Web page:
Children and Headaches
Headaches are one of the most common neurological problems we see in children in our practice. A child can start complaining of headaches as young as three years old. About 20% of children between the ages of 4-18 years report having frequent or severe headaches.
The most common types of headaches in children are migraine and tension type or stress headaches. Children may also develop chronic daily headaches. A thorough history, physical and neurological examination, and appropriate diagnostic testing (if indicated) will usually enable the clinician to distinguish a benign primary headache from a more serious disease with a secondary headache. Most of the headaches in children are not serious and can be treated by behavioral changes and over the counter medication such as Tylenol or ibuprofen.
Headaches in children and adolescents may be due to a primary headache syndrome such as migraine headache, tension-type headache, cluster headache or secondary to an underlying medical condition. Secondary headaches usually are related to an acute febrile illness (eg, upper respiratory infection, influenza) but may be due to central nervous system infection or space-occupying lesion such as brain tumors.
Head trauma and post concussion syndrome are other common causes of headaches in young children and teenagers.
Young children respond to pain differently than older children and adolescent. Headache pain may not be apparent to parents of younger children, who may react by crying, rocking, or hiding. Chronic pain may cause developmental regression, anxiety, depression, and behavior problems and affect the child's ability to eat, sleep, or play. Older children are better able to perceive, localize, and remember pain. Emotional, behavioral, and personality factors become more important as the child enters adolescence. The variability in presentation in children of different ages may lead to difficulty when applying the standard headache diagnostic criteria.
Most young children may just complain that their head hurts and they may become quiet and withdraw from normal activity. They may not eat, and may become irritable. Some children may vomit with headaches and avoid bright lights and loud sounds. Other times the child may present with abdominal pain. These types of headaches are called abdominal migraine.
Parents should be concerned if the headaches become more frequent and are interfering with the daily life of the child. The parents should seek doctors’ help if the headache are not relieved by over the counter medications. The Pediatric Neurologist does a thorough evaluation of headaches. The evaluation of headaches in children includes a thorough history and physical examination with particular attention to the clinical features suggestive of intracranial infection or space-occupying lesion The headache pattern is often helpful to determine the underlying cause. Further testing such as a Brain MRI or CT scan of the brain is done if the child has recurrent headaches that are not associated with acute trauma, fever, or other obvious provocative cause.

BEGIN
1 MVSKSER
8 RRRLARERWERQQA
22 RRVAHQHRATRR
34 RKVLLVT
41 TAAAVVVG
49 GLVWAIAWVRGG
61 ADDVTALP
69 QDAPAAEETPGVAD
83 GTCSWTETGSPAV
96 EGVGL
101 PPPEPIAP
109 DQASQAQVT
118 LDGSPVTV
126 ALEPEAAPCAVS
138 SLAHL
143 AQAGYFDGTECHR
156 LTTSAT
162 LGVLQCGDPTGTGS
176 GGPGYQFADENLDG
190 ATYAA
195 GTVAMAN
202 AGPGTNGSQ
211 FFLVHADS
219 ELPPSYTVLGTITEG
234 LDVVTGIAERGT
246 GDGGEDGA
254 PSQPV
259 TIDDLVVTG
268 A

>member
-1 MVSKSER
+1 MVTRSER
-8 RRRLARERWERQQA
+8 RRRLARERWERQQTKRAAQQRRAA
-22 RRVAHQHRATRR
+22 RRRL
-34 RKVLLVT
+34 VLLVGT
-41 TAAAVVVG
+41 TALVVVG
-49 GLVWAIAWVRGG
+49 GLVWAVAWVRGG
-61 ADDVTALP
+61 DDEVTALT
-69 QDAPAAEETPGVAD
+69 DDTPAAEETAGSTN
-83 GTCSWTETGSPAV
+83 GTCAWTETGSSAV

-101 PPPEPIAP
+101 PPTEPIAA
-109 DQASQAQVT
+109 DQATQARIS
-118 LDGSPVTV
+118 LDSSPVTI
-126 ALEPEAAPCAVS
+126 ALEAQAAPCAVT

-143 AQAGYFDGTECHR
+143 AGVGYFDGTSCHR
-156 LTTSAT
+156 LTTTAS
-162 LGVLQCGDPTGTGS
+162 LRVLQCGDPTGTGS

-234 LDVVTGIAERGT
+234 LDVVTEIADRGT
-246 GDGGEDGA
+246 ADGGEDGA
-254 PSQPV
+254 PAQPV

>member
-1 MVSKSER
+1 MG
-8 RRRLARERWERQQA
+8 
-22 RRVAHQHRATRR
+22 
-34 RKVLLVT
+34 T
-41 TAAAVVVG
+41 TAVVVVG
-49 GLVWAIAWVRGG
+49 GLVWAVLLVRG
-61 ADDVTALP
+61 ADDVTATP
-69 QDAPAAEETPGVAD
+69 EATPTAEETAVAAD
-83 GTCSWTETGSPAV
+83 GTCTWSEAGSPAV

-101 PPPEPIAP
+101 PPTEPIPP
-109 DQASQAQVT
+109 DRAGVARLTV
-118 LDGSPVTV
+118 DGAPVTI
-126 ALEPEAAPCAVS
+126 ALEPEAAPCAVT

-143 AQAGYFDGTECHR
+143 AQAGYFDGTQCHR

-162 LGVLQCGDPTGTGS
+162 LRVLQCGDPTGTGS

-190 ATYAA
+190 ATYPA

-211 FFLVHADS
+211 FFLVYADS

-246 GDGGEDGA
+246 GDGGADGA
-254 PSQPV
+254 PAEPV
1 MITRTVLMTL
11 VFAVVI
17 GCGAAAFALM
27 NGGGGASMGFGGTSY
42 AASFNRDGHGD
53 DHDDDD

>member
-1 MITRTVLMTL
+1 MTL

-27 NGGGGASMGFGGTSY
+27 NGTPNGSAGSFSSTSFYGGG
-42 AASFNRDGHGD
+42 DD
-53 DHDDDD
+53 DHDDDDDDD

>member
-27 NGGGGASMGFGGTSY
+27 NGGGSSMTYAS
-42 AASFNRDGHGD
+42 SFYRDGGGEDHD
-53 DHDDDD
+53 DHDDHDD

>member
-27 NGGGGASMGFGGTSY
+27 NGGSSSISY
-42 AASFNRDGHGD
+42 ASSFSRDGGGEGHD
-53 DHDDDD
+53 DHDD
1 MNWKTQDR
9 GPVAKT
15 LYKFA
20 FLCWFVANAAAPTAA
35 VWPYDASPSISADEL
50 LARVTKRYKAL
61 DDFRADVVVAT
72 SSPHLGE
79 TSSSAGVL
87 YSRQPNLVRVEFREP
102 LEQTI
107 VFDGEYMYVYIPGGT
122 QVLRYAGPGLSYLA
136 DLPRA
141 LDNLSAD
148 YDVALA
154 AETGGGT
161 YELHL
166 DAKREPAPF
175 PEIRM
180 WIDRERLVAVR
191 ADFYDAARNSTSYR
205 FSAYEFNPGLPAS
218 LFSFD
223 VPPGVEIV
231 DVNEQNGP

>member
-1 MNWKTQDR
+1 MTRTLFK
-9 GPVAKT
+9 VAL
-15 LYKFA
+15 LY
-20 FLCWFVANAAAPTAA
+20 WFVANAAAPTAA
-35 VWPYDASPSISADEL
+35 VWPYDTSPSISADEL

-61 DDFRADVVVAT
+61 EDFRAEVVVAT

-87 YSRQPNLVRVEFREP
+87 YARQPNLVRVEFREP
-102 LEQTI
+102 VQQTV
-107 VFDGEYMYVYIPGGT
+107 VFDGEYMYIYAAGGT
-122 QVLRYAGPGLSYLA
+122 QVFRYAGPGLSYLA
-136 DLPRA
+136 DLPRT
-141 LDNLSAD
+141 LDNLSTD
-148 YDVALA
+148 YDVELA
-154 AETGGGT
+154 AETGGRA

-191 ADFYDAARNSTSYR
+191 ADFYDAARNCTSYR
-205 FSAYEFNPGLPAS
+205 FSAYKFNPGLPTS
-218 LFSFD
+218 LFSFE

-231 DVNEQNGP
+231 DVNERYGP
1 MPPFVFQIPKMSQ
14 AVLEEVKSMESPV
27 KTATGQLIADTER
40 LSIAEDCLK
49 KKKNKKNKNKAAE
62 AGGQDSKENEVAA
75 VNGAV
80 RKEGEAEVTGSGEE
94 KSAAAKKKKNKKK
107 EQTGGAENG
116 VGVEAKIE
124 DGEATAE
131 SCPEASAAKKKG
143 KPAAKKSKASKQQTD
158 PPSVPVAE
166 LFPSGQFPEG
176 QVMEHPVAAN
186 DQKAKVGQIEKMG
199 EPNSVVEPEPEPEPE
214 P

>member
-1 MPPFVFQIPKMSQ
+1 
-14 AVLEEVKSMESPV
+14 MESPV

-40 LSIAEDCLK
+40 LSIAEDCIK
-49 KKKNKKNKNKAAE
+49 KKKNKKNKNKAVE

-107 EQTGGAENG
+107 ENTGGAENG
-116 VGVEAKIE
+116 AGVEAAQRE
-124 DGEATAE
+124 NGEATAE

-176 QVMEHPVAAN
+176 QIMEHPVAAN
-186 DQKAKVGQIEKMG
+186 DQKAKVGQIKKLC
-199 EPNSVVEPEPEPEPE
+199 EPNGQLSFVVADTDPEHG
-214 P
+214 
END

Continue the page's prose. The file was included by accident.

The treatment and management of recurrent and chronic headaches in children and adolescents depends upon the underlying cause. Most of the time reassuring the child and the parents that the headache is not due to any serious problem will reduce the severity and frequency of the headaches. Once it is determine that the headaches are tension type headaches or migraine headaches treatment is targeted to the individual requirement. Most of the headaches will get better with behavior modification such as: eating regularly, having adequate sleep time, avoiding too much caffeine, drinking enough water, and avoiding triggers that cause headaches.
Treatment of chronic headaches requires a systematic approach over several months through which the child returns to normal activities of daily living.
Specific measures may include:
• Providing realistic expectations (ie, the frequency and severity of the headaches may decrease over weeks to
months of therapy, but the headaches may continue)
• Return to school for children who have been absent; if necessary, they can go to the school nurse or office
once daily for 15 minutes when headache pain peaks
• Avoidance of headache triggers (eg, lack of sleep, inadequate hydration)
• Daily exercise for 20 to 30 minutes
• Addressing comorbid sleep problems (eg, delayed sleep onset, frequent night waking), mood problems, and